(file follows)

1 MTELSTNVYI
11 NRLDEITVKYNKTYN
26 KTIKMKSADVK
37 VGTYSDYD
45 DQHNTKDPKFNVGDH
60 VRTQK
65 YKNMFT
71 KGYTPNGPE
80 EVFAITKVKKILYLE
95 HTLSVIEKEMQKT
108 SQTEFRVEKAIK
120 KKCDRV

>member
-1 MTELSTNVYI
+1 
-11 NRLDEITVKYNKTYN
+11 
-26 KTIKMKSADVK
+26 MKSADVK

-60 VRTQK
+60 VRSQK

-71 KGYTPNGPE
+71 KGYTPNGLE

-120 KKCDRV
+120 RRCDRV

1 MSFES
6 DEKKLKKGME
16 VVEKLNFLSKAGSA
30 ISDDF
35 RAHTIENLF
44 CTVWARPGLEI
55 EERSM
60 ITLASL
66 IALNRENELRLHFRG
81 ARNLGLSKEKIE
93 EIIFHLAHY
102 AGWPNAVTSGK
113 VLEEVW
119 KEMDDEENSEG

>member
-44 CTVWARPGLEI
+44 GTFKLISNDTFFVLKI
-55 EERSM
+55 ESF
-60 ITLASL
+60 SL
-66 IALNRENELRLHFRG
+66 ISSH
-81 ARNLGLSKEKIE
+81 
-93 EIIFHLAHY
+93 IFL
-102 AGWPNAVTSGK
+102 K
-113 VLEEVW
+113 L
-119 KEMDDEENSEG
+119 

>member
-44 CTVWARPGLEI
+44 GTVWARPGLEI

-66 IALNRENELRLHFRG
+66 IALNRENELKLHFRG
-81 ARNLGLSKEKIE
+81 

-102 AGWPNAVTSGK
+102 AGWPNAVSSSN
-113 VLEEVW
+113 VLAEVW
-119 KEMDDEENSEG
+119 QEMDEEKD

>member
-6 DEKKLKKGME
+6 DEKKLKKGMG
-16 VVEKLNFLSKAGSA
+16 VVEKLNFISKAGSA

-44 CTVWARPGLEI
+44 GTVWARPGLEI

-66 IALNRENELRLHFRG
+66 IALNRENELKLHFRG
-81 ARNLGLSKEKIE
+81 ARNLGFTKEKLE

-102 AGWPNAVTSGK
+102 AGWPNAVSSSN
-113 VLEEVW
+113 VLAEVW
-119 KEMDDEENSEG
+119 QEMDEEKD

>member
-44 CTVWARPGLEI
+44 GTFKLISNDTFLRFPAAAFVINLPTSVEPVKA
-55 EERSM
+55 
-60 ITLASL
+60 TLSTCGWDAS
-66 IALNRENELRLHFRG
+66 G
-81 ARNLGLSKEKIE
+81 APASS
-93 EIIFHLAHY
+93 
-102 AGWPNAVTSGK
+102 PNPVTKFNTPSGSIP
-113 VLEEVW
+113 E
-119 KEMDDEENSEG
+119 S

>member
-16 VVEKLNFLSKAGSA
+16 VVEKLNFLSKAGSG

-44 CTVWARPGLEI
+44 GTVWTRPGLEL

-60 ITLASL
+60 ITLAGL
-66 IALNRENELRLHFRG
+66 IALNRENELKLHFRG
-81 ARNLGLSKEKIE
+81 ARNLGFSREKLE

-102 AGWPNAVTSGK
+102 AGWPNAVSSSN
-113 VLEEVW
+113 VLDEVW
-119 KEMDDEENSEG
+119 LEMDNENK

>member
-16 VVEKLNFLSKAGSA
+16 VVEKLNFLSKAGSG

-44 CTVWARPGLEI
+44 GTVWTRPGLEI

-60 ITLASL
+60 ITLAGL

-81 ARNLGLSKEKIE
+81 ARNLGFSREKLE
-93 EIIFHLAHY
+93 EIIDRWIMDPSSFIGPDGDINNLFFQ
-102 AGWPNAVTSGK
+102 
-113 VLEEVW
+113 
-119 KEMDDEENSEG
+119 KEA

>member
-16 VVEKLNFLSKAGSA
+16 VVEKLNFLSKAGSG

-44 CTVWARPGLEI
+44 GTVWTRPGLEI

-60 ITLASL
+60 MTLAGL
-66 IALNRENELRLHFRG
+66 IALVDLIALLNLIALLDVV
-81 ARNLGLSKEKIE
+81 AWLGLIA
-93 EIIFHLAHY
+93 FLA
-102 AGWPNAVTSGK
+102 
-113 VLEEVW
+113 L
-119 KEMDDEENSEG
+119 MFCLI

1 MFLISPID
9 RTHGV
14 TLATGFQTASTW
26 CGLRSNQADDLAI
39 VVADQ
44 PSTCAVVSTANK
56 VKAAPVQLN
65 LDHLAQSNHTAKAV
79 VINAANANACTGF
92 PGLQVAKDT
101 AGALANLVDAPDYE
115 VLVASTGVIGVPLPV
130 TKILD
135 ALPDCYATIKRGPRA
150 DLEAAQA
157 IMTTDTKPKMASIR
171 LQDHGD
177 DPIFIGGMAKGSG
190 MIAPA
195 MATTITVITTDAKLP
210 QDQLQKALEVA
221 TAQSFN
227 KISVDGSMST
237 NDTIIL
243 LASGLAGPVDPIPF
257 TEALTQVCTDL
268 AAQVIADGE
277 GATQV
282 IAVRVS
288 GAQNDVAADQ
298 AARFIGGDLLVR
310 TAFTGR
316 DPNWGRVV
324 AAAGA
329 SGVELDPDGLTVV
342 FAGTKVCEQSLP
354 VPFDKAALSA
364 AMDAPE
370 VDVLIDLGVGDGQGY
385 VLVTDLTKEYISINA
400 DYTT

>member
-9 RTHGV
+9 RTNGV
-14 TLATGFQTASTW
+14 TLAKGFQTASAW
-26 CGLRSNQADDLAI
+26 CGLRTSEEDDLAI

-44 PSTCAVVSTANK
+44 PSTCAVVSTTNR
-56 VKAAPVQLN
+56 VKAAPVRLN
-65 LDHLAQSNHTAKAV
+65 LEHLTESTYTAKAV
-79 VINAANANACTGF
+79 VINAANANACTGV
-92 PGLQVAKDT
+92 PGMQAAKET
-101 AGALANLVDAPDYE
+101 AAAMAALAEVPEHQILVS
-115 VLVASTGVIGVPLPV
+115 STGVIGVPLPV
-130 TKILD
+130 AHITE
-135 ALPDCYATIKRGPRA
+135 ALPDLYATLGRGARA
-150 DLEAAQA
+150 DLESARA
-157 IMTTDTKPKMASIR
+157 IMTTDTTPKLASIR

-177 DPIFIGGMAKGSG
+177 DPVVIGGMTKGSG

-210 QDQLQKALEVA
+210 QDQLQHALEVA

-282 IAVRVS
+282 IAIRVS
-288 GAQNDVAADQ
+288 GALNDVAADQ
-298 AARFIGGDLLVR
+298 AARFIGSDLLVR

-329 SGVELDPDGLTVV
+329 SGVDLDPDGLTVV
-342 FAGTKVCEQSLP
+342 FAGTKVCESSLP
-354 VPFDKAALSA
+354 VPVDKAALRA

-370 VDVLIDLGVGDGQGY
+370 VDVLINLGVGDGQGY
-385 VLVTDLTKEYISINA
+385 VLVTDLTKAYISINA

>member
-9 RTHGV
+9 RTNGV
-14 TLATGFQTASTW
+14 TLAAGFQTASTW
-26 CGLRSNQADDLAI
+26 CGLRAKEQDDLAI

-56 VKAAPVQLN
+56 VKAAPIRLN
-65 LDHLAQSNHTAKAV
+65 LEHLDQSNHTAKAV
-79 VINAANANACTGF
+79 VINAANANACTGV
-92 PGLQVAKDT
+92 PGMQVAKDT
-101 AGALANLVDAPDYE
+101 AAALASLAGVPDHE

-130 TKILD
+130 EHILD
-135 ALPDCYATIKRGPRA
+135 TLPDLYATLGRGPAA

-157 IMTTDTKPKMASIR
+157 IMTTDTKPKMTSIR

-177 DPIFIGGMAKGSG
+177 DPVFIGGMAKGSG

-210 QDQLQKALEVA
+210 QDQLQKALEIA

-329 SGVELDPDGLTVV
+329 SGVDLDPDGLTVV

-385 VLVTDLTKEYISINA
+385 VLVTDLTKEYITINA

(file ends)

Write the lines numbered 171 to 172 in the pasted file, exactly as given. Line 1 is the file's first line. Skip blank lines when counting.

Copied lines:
101 AGALANLVDAPDYE
115 VLVASTGVIGVPLPV